Each year, thousands of family members, friends and loved ones gather on Wheeler Mall and in Jarman Auditorium to celebrate the culmination of years of struggle, sacrifice and accomplishment by Longwood graduating seniors and graduate students.
Longwood University is freezing its undergraduate tuition charge next year for all new and returning students, continuing a commitment to being Virginia’s leading public university when it comes to keeping college costs affordable for students and families.
Zach Morgan ’19 knows what his two favorite moments of his Longwood career will be, and they both happened the spring semester of his senior year: the annual CHI bonfire, in which senior CHI members’ identities are divulged, and Princeps reveal.
Standing in the spot that had once been his childhood backyard, Skip Griffin issued a challenge to the Longwood University graduates sitting before him.
They may be identical twins, but they are far from the same person. One is an accomplished student-athlete on the Longwood women’s basketball team; the other is one of the most involved students on campus, a member of several organizations and community-based groups.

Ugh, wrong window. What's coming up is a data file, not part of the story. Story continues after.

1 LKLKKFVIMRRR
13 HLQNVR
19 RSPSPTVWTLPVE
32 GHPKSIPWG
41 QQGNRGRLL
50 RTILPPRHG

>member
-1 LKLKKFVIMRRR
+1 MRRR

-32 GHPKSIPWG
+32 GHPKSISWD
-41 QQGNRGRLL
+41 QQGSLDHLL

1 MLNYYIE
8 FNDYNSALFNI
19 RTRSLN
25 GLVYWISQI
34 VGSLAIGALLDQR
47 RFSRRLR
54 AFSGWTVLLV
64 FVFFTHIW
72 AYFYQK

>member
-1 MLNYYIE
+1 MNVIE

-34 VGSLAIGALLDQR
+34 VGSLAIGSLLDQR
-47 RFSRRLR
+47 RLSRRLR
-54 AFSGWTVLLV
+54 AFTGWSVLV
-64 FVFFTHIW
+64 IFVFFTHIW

As she reflects on her four years at Longwood, Courtney White ’19 has some sage advice for the incoming freshmen who will come behind her—embrace new things.
The best laid plans of mice and men, the poet says, often go awry. Tell that to Jahleem Montague ’19, the digital media superstar who never thought about those three words together before two years ago.
Graduating from college. That’s the big dream—the one that prompted Maria Reynoso’s parents to move, with 2-year-old Maria, from Guadalajara, Mexico to the United States two decades ago.
Dr. Craig Challender’s career at Longwood ended with two poems. Making the moment even more poignant, the class happened to also be the last one for two graduating seniors, Annie Polek and Carson Blackwood, both of whom will walk across the commencement stage on Saturday.
Communication Studies major Shannon Blunt ’19 arrived at Longwood thinking she wanted to work on the student newspaper. Then she saw the WMLU studio, and everything about her next four years changed.